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How Does The Greater Fool Theory Apply To Crypto Investing?

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You may have heard of crypto investors being labelled as ‘fools’. Business figures such as Jim Cramer, host of CNBC, and Bill Gates, founder of Microsoft have made such comments. Asian regulators such as Felipe Medalla, incoming governor of the Philippine Central Bank, and Raghuram Rajan, former governor of the Reserve Bank of India, have warned the public about crypto investing.

What And Who Is The Greater Fool?

According to the Greater Fool Theory, investors buy a digital asset not because they believe that it is worth the price, but rather they believe that they are able to sell it later to someone else at a higher price. The original investor is a ‘fool’ and hopes he or she can sell it to a ‘greater fool’ out there. The theory is about investor psychology and not a name-calling insult.

Let’s say you are thinking about buying an NFT (Non-Fungible Token) of a cute animal that costs 1 ETH. You know it’s just a cartoon image on a JPEG file. It doesn’t cost much to produce. You don’t even own the copyright to it and the NFT creator can reproduce other copies for sale.

But you want to buy it anyway because you are confident of selling it (or ‘flipping’ as they say) for 2 ETH. You are influenced by Youtubers and TikTokers who claim to have made a lot of money doing so.

What should you do then? Always, always ask this question – Is there a ‘greater fool’ than you out there who will eagerly pay a higher price than you did for the NFT? If none of your immediate circle of families and friends are willing to do so, then you are the ‘only fool’ you know!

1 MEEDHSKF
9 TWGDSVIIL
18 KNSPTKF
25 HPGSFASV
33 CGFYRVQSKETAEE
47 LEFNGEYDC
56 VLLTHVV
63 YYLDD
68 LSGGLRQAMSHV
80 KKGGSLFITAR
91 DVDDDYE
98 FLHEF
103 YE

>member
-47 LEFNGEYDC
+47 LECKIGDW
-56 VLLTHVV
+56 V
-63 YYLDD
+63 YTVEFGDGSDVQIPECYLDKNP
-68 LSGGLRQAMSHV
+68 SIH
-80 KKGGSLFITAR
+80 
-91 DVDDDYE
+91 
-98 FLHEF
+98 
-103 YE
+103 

First, you need to be sure there exists a ‘greater fool’ that will buy the NFT from you – before you buy it yourself. If you are not convinced that there is a ready market out there, then you shouldn’t buy it at all.

To further illustrate this theory, here is a real-life case study close to home. Last year, a Malaysian-based businessman Sina Estavi made headlines around the world after buying an NFT of a tweet for US$2.9 million. In April this year, he put it up for sale via an auction and started the bid at US$48 million. However, as Bloomberg reported, the auction for the NFT closed with only seven offers ranging from US$6 to US$280!

You read that correctly, this is close to the cost price – but minus four big zeroes! It is almost a complete write-off. There were just no ‘greater fools’ in the market for this deal.

Are All Crypto Investors Fools?

The Greater Fool Theory has been used to criticise the investment thesis of bitcoin back in its early days, when it was in the sub-US$10K levels. Since then, crypto has become a lot more mainstream. Wall Street is accumulating bitcoins, and even some governments and pension funds are doing the same. Are they all ‘fools’ writ large?

The critique had gone quiet for some time but recently surfaced again due to the NFT mania and ‘degen’ culture. The word ‘degen’ is a shorthand for ‘degenerate’ and refers to crypto investors who go after risky digital assets like NFTs without doing their own research. Crypto ‘degens’ have become the new punching bag in this current bear market with the Greater Fool Theory as its punchline.

For some, the theory is an investment strategy to profit from ‘fools’ – specifically when there is a high degree of price uncertainty and herd mentality in the market. This works for certain assets like art and real estate where there is no objective price reference. The founder of modern macroeconomics, John Maynard Keynes explained this with an example of a beauty pageant, where judges are rewarded for selecting the contestant whom all judges think is the most beautiful, instead of the one they personally find the most attractive.

One can observe similar behaviour in the NFT market. Investors don’t value an NFT based on what they think it’s fundamentally worth, but what everyone else thinks the value of the NFT is. Some investors know how to use this to their advantage, though many fail as well, no doubt. It ends up being a zero-sum game, you either fool others or be fooled yourself.

Disclaimer: Contents above shall not be considered financial advice.

About the Author

Edmund Yong is the managing partner of Celebrus Advisory and appointed by MDEC as part of its Talent Expert Network (formerly known as Digital Expert Panel) for blockchain technology. He is also the resident consultant for GLT Law, a multi-award-winning legal practice with specialisation in digital assets.

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